The film series returns June 26 with Scorsese’s “After Hours,” the long-awaited Madison premiere for Claire Denis’ “High Life,” an extended run of “Poverty Row” films of the 1930s, and the fury of Mad Max. (Image: “Stranger Than Paradise.”)
“What a lovely day!” It has seemed like an especially slow crawl towards seasonably appropriate weather this year, but summer is finally approaching in Madison. As behemoth blockbusters and franchises persistently roll out into general theater chains over the next few months, the programmers at UW Cinematheque have a singular, eclectic movie season in store for local cinephiles and 4070 Vilas Hall faithful. All 20 screenings from Wednesday, June 26, through Friday, August 2, are free and open to the public.
The lineup is brimming with many repertory picks from the widely known and obscure alike, commencing with a 35mm print of Martin Scorsese’s venturesome black comedy After Hours (1985) and the local premiere of one of the most acclaimed films of this year, Claire Denis’ high-minded, sci-fi-imbued mystery, High Life, starring Robert Pattinson and Juliette Binoche. Also on the docket is a 40-year anniversary retrospective of George Miller’s Mad Max saga, which gathers Miller’s feature debut from 1979, the fan favorite Road Warrior sequel from 1981, and Director of Programming Jim Healy’s pick for most “underrated and visionary” of the bunch, “flavored with lots of humor,” Beyond Thunderdome (1985). Things conclude with a bang on Thursday, August 1, with a rare 3D presentation of the spectacular post-apocalyptic action vehicle and 2016 Best Picture nominee, Fury Road. Collectively, they may serve to tide us over until further word on proper follow-up, The Wasteland, is hopefully unearthed from limbo.
The calendar’s deepest and most extensive series is “Down and Dirty in Gower Gulch”; these six restored and preserved Poverty Row pictures largely shot near Gower Street in 1930s Los Angeles screen every Wednesday from July 3 through 31. As some of the earliest examples of American independent cinema, they were effectively made outside the standard studio system by Monogram, Reliance, Republic, and others, now seeing preservation and restoration efforts by UCLA Film and Television archives. While their budgets were perhaps diminutive compared to the likes of 20th Century Fox or Universal at the time, smaller crews were afforded a newfound levels of freedom to not only experiment with form but pointedly address controversial themes. Such is the case for the extreme personality of Lowell Sherman’s False Faces (1932) on July 17, about a quack surgeon and sociopathic social climber in Chicago, portrayed with aplomb by the director himself. Every feature film in the series is also preceded by a short from pioneering animators like Max Fleischer and Ub Iwerks as well as a time capsule Metrotone newsreel from William Randolph Hearst’s parent company.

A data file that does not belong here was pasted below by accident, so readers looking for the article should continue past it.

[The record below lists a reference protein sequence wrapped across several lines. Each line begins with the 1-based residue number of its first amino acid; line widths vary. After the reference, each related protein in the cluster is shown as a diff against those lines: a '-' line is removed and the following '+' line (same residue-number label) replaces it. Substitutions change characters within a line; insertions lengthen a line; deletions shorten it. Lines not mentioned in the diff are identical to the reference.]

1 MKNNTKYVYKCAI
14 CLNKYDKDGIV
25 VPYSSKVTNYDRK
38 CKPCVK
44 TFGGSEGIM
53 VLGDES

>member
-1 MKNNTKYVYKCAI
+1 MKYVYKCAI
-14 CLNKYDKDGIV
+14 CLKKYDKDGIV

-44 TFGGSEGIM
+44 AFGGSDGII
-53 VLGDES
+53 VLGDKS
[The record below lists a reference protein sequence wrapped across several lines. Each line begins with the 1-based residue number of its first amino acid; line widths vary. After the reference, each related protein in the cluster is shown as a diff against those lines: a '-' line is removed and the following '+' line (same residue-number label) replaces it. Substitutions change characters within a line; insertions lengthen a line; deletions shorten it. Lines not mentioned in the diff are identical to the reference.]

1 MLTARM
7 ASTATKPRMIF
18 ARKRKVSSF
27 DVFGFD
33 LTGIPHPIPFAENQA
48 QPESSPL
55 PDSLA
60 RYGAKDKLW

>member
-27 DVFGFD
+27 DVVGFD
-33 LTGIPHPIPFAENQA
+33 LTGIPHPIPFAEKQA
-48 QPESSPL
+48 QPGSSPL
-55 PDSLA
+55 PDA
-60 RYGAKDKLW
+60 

Other scattered gems include Claire Denis’ lesser-known enigmatic French-language thriller, The Intruder (2004), on Friday, June 28, a suitable companion with her latest feature, High Life, screening the prior evening. Starring Michel Subor as hermetic Jura Mountains-dwelling ex-mercenary Louis, The Intruder [L’intrus]’s narrative finds him trekking to Tahiti to seek a heart transplant. Denis’ faithful cinematographer Agnès Godard lends her wondrous eye to scale the film’s vistas as well as hone in on chilling interpersonal moments.
Additionally, American and Finnish brothers in aesthetic approach, Jim Jarmusch and Aki Kaurismäki, have films featuring in July, beginning with Jarmusch’s wry, American b/w indie road comedy, Stranger Than Paradise, (1984), on 35mm, starring The Lounge Lizards’ John Lurie as the ultimate card-shark slacker (before Linklater’s, even), who goes on a road trip with his younger, hipper Hungarian cousin Eva (Eszter Balint) and gullible friend Eddie (Richard Edson). Kaurismäki’s Drifting Clouds (1996) examines the lives of a working-class couple (Kati Outinen and Kari Väänänen), who lose their jobs as a waitress and tram driver, respectively, and must reconcile with not only this new reality but with each other. Finally, on Friday, July 19, Cinematheque presents a new DCP of King Hu’s wuxia The Fate Of Lee Khan (1973). This evolving battle royale riffs on Hu’s previous epic Dragon Inn (1967) and may also serve as a perfect partner to the thrills of last summer’s Cinematheque screening of Come Drink With Me (1966), yet another example of the director’s forward-thinking ideologies in casting dexterous and agile women in principal roles.
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